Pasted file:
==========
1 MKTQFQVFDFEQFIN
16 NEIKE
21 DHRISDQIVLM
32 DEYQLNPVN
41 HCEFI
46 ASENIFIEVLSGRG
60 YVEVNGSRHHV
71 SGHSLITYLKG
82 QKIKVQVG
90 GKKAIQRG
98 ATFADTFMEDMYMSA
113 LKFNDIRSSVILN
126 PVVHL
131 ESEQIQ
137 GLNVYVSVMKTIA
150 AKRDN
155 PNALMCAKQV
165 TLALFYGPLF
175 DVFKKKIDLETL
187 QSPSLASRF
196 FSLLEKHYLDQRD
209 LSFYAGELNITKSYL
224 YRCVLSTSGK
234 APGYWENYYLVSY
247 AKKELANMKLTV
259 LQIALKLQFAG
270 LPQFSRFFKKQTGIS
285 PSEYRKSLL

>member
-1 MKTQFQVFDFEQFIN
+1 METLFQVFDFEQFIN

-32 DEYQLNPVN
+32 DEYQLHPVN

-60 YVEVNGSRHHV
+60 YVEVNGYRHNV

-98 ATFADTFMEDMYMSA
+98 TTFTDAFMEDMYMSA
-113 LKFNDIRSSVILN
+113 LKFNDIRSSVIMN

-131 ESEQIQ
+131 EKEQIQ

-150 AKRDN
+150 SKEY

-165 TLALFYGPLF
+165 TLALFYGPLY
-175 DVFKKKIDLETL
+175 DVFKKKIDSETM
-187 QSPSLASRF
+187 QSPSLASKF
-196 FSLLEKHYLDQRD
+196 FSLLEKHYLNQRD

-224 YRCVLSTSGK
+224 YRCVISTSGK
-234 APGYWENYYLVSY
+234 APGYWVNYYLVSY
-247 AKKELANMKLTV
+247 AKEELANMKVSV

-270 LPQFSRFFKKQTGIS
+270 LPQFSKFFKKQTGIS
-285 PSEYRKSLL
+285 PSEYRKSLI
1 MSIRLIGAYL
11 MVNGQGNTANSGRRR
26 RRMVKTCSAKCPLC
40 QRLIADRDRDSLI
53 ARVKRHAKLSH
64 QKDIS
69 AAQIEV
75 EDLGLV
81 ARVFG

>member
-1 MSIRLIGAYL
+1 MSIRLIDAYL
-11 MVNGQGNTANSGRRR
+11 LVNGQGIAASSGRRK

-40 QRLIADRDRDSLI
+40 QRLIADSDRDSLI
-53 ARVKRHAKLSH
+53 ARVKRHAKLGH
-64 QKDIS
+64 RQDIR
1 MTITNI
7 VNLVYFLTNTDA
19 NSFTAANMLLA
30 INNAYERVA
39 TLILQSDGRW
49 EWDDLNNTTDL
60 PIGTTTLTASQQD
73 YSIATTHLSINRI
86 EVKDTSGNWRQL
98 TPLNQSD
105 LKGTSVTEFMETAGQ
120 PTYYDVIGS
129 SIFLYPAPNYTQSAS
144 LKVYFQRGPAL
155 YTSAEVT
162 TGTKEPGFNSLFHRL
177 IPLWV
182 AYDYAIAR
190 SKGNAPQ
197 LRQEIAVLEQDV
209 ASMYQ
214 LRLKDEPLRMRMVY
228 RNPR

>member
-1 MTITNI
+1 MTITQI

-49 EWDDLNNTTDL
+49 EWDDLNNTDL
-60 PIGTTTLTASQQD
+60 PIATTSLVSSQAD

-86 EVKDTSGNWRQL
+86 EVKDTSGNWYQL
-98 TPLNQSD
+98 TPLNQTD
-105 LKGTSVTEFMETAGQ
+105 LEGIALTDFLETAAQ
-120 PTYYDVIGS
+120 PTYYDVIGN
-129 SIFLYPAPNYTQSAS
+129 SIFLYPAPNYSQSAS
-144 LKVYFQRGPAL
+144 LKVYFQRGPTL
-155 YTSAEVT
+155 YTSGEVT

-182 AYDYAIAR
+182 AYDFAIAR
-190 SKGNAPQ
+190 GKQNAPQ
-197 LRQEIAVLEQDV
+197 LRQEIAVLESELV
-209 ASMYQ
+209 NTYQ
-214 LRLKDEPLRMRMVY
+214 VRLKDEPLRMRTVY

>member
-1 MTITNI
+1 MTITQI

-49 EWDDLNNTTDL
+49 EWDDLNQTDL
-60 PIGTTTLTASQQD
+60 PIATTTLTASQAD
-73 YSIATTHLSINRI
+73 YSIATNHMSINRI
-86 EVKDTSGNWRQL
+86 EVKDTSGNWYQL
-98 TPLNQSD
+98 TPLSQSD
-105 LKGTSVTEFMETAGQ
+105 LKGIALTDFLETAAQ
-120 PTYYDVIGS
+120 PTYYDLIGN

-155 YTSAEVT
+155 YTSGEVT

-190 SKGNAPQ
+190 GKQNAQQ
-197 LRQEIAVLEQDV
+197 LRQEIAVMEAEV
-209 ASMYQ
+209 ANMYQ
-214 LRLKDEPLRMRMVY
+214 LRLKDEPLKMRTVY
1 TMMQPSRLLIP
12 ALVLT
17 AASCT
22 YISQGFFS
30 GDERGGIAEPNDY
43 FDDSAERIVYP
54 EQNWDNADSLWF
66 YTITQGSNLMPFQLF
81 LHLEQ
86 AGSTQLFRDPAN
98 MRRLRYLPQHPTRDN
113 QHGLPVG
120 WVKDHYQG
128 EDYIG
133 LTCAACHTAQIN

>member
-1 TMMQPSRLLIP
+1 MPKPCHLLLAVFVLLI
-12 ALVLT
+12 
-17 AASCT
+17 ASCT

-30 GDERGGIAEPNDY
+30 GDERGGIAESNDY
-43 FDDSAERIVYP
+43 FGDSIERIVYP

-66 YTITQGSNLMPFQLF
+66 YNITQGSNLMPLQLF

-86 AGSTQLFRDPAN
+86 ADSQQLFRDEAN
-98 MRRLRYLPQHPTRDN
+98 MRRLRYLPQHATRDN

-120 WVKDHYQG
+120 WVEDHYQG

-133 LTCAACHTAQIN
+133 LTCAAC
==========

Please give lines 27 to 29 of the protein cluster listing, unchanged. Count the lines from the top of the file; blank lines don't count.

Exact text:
270 LPQFSRFFKKQTGIS
285 PSEYRKSLL

>member